The Upper Cretaceous (?) Colombier volcanic sequence, which is the oldest exposed rock in the Terre-Neuve Mountains, is unconformably overlain by Upper Cretaceous sediments, and both of these rocks have been intruded by the 66.2 m.y. old Terre-Neuve quartz monzonite stock. This entire sequence is overlain unconformably by Paleocene and Eocene limestone, which has been intruded by a small, hypabyssal basalt pluton. Left-lateral, strike-slip faulting, previously unrecognized in northern Haiti, has offset parts of the area by more than 2 km. Although the Terre-Neuve stock and Colombier volcanic rocks are closely associated in space and time, subtraction diagrams suggest that they are not directly related by crystal-melt equilibria and are therefore not strictly consanguineous. Plots of Na2O versus K2O and plagioclase versus K-feldspar for intrusive rocks of the Greater Antilles indicate that the Terre-Neuve stock is among the most granitic of this group. Also, the Terre-Neuve igneous series (including the Colombier volcanic rocks) contains substantially less A12O3 than rock series from both oceanic and continental orogenic zones, as illustrated by differentiation index diagrams.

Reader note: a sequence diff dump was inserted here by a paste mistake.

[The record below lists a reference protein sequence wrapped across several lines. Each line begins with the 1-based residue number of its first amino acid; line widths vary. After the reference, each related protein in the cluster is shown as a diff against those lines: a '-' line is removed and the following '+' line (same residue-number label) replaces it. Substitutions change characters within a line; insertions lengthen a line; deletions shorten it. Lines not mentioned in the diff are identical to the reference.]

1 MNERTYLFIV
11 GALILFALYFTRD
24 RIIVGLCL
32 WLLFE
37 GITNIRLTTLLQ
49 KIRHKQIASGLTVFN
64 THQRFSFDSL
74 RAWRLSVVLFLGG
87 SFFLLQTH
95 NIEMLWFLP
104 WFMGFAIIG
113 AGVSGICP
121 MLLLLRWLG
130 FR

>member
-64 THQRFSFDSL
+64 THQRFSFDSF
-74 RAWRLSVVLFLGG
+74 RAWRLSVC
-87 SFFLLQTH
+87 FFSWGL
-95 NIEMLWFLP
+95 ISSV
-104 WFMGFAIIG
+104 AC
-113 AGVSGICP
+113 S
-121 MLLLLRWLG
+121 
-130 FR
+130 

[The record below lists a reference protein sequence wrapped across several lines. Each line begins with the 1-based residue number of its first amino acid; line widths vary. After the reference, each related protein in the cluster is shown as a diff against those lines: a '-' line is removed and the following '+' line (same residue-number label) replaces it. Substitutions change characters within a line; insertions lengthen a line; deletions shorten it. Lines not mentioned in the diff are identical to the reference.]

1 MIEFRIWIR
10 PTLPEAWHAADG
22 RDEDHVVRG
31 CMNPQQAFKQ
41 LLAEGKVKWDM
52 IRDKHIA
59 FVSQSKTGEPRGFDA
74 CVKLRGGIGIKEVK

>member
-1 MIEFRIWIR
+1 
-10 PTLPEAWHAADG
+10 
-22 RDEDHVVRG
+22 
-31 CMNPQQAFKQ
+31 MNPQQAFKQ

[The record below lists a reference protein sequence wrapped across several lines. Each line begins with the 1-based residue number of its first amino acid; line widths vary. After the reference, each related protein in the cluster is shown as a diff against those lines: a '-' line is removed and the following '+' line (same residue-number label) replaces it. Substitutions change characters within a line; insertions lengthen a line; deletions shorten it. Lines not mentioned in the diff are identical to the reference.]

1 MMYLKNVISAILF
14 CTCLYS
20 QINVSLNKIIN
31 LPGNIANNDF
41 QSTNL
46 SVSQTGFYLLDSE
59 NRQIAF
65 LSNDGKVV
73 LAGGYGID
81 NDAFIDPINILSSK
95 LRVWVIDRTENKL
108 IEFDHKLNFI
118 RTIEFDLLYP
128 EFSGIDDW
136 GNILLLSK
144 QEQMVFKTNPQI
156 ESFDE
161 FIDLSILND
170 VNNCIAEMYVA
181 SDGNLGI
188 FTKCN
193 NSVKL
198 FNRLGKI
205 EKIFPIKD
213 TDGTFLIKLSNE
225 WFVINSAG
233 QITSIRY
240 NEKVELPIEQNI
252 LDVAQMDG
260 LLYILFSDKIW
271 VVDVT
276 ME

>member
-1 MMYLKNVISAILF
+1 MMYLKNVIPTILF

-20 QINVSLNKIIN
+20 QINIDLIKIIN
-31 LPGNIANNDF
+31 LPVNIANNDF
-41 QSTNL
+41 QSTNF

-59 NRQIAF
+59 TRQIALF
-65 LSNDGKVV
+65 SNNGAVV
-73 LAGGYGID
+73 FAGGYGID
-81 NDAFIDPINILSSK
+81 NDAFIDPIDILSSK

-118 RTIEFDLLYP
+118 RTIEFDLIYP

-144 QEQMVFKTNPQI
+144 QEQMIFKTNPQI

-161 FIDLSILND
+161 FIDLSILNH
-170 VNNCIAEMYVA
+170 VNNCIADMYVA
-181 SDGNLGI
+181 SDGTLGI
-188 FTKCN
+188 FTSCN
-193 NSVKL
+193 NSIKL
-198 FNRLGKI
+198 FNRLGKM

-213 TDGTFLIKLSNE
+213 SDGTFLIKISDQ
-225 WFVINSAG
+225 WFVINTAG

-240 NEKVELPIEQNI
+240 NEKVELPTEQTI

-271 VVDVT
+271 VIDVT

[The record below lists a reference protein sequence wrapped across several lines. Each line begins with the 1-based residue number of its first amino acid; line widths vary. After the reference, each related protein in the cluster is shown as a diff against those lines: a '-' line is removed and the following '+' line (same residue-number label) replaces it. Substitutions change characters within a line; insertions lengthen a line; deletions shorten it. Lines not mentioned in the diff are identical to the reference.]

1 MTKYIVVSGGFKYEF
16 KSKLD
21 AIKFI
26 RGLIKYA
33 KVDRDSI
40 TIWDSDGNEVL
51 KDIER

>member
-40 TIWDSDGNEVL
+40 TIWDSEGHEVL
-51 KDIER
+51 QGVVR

The age and mineral content of the igneous rocks of northern Haiti plotted on a Qz-Cpx-Ol-Ne tetrahedron indicate that these rocks have become increasingly subsilicic and alkalic with time. This range of rock compositions could have resulted from mantle-generated crystal-melt diapirs that lost most of their crystals (thereby fixing the melt compositions) at the crust-mantle boundary, which migrated downward with time. The spacial variation in magma composition in Hispaniola suggests that the Americas plate originally underthrust the Caribbean plate from the north rather than from the east as presently observed.